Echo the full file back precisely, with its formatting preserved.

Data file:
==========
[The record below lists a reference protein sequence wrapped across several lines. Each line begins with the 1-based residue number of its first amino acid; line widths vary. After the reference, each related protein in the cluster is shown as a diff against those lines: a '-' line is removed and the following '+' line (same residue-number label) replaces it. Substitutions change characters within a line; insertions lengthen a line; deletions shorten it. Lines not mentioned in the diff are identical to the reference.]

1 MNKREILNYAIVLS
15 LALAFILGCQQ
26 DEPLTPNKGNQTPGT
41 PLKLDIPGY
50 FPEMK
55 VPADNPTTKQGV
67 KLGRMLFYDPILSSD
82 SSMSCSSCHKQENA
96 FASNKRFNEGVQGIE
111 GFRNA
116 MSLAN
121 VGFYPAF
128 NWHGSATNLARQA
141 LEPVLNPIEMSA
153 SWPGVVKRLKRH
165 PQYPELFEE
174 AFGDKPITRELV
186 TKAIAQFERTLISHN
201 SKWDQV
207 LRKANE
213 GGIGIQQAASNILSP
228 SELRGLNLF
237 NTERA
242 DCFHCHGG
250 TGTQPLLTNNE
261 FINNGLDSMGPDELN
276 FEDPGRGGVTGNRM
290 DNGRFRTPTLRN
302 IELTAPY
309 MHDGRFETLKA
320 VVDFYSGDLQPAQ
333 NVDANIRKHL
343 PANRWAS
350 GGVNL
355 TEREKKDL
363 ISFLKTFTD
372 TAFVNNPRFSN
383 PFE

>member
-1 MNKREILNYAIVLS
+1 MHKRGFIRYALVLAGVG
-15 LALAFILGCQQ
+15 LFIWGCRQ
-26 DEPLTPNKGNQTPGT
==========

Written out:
[The record below lists a reference protein sequence wrapped across several lines. Each line begins with the 1-based residue number of its first amino acid; line widths vary. After the reference, each related protein in the cluster is shown as a diff against those lines: a '-' line is removed and the following '+' line (same residue-number label) replaces it. Substitutions change characters within a line; insertions lengthen a line; deletions shorten it. Lines not mentioned in the diff are identical to the reference.]

1 MNKREILNYAIVLS
15 LALAFILGCQQ
26 DEPLTPNKGNQTPGT
41 PLKLDIPGY
50 FPEMK
55 VPADNPTTKQGV
67 KLGRMLFYDPILSSD
82 SSMSCSSCHKQENA
96 FASNKRFNEGVQGIE
111 GFRNA
116 MSLAN
121 VGFYPAF
128 NWHGSATNLARQA
141 LEPVLNPIEMSA
153 SWPGVVKRLKRH
165 PQYPELFEE
174 AFGDKPITRELV
186 TKAIAQFERTLISHN
201 SKWDQV
207 LRKANE
213 GGIGIQQAASNILSP
228 SELRGLNLF
237 NTERA
242 DCFHCHGG
250 TGTQPLLTNNE
261 FINNGLDSMGPDELN
276 FEDPGRGGVTGNRM
290 DNGRFRTPTLRN
302 IELTAPY
309 MHDGRFETLKA
320 VVDFYSGDLQPAQ
333 NVDANIRKHL
343 PANRWAS
350 GGVNL
355 TEREKKDL
363 ISFLKTFTD
372 TAFVNNPRFSN
383 PFE

>member
-1 MNKREILNYAIVLS
+1 MHKRGFIRYALVLAGVG
-15 LALAFILGCQQ
+15 LFIWGCRQ
-26 DEPLTPNKGNQTPGT